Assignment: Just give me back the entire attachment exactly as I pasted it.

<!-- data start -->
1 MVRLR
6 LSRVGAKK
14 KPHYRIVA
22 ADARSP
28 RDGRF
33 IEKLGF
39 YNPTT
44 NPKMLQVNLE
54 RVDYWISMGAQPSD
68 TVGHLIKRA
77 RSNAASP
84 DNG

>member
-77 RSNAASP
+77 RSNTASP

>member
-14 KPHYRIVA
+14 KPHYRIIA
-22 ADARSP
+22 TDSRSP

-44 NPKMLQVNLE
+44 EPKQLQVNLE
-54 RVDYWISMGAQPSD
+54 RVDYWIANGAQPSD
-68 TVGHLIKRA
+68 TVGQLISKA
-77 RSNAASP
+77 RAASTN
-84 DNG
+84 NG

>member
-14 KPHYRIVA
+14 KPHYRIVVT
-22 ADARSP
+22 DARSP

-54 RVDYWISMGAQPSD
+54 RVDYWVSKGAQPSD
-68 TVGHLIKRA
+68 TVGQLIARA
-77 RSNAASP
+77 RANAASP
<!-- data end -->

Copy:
1 MVRLR
6 LSRVGAKK
14 KPHYRIVA
22 ADARSP
28 RDGRF
33 IEKLGF
39 YNPTT
44 NPKMLQVNLE
54 RVDYWISMGAQPSD
68 TVGHLIKRA
77 RSNAASP
84 DNG

>member
-77 RSNAASP
+77 RSNTASP

>member
-14 KPHYRIVA
+14 KPHYRIIA
-22 ADARSP
+22 TDSRSP

-44 NPKMLQVNLE
+44 EPKQLQVNLE
-54 RVDYWISMGAQPSD
+54 RVDYWIANGAQPSD
-68 TVGHLIKRA
+68 TVGQLISKA
-77 RSNAASP
+77 RAASTN
-84 DNG
+84 NG

>member
-14 KPHYRIVA
+14 KPHYRIVVT
-22 ADARSP
+22 DARSP

-54 RVDYWISMGAQPSD
+54 RVDYWVSKGAQPSD
-68 TVGHLIKRA
+68 TVGQLIARA
-77 RSNAASP
+77 RANAASP